Think of all of the families associated with each of those individuals.  For those of you who argue that we have an “all volunteer” force over there – I concede that you are correct.  I propose that the number of volunteers in our armed forces would be even larger if they were assigned tasks that aid our own citizens directly.  After hurricane Andrew I made it a special point to thank the service men and women I encountered who were transported down to South Florida to assist us.  Many risked their necks down there to maintain some semblance of order for in many respects, it was like a war zone.  Invariably the response was to the effect that it was nice to be of service in their own country!



For the record – 4416 U.S. fatalities through August 24, 2010.

Here is what that number looks like using the same technique as above:


Thanks to NOAA's National Hurricane Center for this graphic.

Since only a few degrees of unexpected course change could bring Earl to the mainland, it concerns me for the many folks I know up and down the East Coast.   Here’s hoping he stays out there as predicted by the models today.  In any event, sea conditions all along the East Coast will be influenced a great deal by the storm.  Beach erosion could become an issue.

Pippa Mann a Close Second in Indy Lights at Chicagoland

Pippa Mann, after leading a race for the first time in her Indy Lights career (several laps), came in second today in the 67 lap race at Chicagoland Speedway. James Hinchcliffe was the winner by only 0.0159 seconds – and Phillip Major came in third. Pippa is a native of Ipswich, England, and drives the No. 11 car for Sam Schmidt Motorsports.  Keep an eye on this rising star.  My mother who loved open-wheel racing is surely pleased to see a lady do so well.   Mom left to be with the Great Guy In the Sky back in 2004 so I’m sure she gets to watch every race that interests her.

AFRICAN LOWS 8-27-2010

For those of you who might be “old school” (like me) and enjoy surface pressure plots, I’m posting this current one that shows a line of lows over Northern Africa and Saudi Arabia – all of which are slowly migrating toward the west – which is typical for this time of year.  I’ve marked the cores of these lows in red. They are hot and dry but as soon as they move over the Atlantic they characteristically sweep up great amounts of moisture through evaporation.  Paradoxically, the addition of water vapor lowers the pressure and because of that the systems usually “deepen.”  Increasing winds make waves which increases the water surface for evaporation and whitecaps with bursting bubbles produces ejection filaments which break apart by gravity and cause even more surface to be available for evaporation.  During this phase of the hurricane season for some of these it’s “off to the races” as  tropical cyclonic systems evolve and track across the Atlantic.  Typically, the warmer the water, the higher the evaporation rates and the stronger the storms become.   NOTE:  Remember, the more water vapor in the air the less it weighs per unit volume – therefore the lower the pressure upon the surface. The opportunity for intensification is great because of the great length of ocean over which they can travel.  Once this happens – as long as they are over warm water about the only thing that can make them fade involves the air aloft (its temperature, velocity, and flow pattern).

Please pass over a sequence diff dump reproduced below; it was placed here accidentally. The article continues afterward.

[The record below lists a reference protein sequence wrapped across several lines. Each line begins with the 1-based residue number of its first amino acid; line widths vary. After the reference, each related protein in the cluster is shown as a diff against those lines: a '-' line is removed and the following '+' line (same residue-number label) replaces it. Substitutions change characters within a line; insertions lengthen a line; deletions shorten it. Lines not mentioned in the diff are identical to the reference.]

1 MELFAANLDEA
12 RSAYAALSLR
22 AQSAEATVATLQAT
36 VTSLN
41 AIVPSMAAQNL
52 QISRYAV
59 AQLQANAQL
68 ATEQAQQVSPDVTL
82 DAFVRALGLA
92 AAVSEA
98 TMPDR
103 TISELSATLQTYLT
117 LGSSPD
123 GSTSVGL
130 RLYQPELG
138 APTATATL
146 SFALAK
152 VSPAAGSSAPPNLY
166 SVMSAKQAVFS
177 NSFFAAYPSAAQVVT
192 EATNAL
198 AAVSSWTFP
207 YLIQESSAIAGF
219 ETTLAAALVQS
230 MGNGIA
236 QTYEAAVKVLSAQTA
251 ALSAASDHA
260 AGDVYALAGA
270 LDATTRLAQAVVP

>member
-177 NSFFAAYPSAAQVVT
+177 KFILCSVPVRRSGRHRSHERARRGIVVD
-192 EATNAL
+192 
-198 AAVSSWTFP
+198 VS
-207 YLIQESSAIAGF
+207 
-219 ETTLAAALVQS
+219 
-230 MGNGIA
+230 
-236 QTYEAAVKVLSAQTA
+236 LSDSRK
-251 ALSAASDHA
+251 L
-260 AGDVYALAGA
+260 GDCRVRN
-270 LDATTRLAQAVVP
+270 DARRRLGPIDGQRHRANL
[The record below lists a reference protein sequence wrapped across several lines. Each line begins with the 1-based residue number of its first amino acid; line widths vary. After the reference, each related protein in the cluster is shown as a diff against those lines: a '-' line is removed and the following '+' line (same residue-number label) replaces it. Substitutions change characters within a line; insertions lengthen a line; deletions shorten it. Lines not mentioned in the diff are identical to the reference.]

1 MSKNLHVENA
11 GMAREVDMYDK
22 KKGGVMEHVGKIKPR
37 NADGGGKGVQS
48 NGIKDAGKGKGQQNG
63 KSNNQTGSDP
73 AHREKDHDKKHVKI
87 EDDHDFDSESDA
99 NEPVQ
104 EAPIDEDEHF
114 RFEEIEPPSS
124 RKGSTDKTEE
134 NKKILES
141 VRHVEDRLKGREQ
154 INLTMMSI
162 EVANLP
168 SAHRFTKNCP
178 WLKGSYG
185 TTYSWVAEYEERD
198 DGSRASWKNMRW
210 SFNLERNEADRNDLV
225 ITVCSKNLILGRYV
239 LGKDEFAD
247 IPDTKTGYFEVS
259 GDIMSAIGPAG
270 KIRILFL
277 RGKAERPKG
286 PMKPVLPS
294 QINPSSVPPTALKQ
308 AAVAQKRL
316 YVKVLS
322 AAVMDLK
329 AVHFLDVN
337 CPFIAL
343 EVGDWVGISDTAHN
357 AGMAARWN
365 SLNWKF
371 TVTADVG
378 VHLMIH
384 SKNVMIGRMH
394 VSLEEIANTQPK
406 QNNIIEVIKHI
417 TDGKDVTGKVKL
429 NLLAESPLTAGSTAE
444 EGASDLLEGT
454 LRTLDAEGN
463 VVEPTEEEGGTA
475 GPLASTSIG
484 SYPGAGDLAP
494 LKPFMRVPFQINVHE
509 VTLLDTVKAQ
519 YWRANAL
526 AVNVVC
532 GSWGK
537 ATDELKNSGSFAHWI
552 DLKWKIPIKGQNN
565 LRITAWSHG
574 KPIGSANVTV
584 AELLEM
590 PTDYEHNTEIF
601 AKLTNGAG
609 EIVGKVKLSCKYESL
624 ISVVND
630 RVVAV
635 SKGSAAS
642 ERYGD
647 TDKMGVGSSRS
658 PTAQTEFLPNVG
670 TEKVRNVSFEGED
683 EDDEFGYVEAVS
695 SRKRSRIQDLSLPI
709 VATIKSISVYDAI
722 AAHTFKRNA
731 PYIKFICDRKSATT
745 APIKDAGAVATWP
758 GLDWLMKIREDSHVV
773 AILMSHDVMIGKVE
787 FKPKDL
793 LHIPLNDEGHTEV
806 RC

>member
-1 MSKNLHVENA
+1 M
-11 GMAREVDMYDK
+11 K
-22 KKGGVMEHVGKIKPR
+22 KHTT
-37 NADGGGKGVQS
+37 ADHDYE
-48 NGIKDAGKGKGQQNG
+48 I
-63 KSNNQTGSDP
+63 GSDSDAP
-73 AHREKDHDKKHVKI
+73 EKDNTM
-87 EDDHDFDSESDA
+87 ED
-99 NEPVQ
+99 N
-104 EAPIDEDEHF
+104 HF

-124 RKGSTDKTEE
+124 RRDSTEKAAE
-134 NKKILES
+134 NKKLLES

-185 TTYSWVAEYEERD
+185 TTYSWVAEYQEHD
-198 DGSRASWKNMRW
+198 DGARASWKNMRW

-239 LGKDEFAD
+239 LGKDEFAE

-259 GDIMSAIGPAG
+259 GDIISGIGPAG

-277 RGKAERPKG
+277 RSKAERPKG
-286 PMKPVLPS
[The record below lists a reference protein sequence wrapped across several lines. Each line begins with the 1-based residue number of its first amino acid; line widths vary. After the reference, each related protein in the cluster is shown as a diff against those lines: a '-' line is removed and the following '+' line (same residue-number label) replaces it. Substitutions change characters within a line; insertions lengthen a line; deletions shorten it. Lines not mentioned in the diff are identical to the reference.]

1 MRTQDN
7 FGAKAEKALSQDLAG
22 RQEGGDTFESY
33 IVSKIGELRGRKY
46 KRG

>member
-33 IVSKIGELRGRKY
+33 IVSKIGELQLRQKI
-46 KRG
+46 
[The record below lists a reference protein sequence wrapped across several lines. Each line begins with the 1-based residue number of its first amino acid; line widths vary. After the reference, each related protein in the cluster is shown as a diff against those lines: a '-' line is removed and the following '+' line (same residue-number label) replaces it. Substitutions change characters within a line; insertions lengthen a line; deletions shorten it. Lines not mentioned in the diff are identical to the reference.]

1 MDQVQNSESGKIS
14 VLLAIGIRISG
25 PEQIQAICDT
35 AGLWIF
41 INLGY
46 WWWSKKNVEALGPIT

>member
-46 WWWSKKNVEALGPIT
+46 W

Today’s Atlantic Color Image – 8-26-2010

Two independent left clicks will make this image very large.  It’s still hard for me to believe that we have access to such beautiful views.

Here is a very busy Atlantic in our hemisphere and come to think of it, the Gulf of Mexico is cluttered with lots of cloud cover.